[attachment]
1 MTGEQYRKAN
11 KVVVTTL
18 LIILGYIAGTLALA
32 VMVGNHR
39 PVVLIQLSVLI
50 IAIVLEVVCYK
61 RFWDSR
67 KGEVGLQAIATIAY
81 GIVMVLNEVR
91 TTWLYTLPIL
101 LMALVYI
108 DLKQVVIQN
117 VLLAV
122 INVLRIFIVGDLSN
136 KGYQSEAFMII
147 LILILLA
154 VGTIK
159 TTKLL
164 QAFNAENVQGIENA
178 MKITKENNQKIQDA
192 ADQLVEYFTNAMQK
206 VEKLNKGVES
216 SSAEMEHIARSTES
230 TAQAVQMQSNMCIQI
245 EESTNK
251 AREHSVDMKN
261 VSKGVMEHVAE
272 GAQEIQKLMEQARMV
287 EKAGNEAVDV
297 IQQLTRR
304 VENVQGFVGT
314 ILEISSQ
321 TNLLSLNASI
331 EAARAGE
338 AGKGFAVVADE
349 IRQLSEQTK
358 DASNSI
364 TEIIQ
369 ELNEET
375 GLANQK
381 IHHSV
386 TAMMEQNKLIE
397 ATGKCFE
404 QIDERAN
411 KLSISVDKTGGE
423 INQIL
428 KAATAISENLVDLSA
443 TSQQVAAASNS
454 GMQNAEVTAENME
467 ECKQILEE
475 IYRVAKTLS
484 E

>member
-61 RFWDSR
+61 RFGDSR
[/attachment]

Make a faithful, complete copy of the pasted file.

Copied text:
1 MTGEQYRKAN
11 KVVVTTL
18 LIILGYIAGTLALA
32 VMVGNHR
39 PVVLIQLSVLI
50 IAIVLEVVCYK
61 RFWDSR
67 KGEVGLQAIATIAY
81 GIVMVLNEVR
91 TTWLYTLPIL
101 LMALVYI
108 DLKQVVIQN
117 VLLAV
122 INVLRIFIVGDLSN
136 KGYQSEAFMII
147 LILILLA
154 VGTIK
159 TTKLL
164 QAFNAENVQGIENA
178 MKITKENNQKIQDA
192 ADQLVEYFTNAMQK
206 VEKLNKGVES
216 SSAEMEHIARSTES
230 TAQAVQMQSNMCIQI
245 EESTNK
251 AREHSVDMKN
261 VSKGVMEHVAE
272 GAQEIQKLMEQARMV
287 EKAGNEAVDV
297 IQQLTRR
304 VENVQGFVGT
314 ILEISSQ
321 TNLLSLNASI
331 EAARAGE
338 AGKGFAVVADE
349 IRQLSEQTK
358 DASNSI
364 TEIIQ
369 ELNEET
375 GLANQK
381 IHHSV
386 TAMMEQNKLIE
397 ATGKCFE
404 QIDERAN
411 KLSISVDKTGGE
423 INQIL
428 KAATAISENLVDLSA
443 TSQQVAAASNS
454 GMQNAEVTAENME
467 ECKQILEE
475 IYRVAKTLS
484 E

>member
-61 RFWDSR
+61 RFGDSR